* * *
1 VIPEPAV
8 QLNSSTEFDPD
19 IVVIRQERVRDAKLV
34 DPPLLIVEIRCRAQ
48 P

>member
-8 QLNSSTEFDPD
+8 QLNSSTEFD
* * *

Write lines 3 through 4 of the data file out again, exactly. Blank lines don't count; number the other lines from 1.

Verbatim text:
19 IVVIRQERVRDAKLV
34 DPPLLIVEIRCRAQ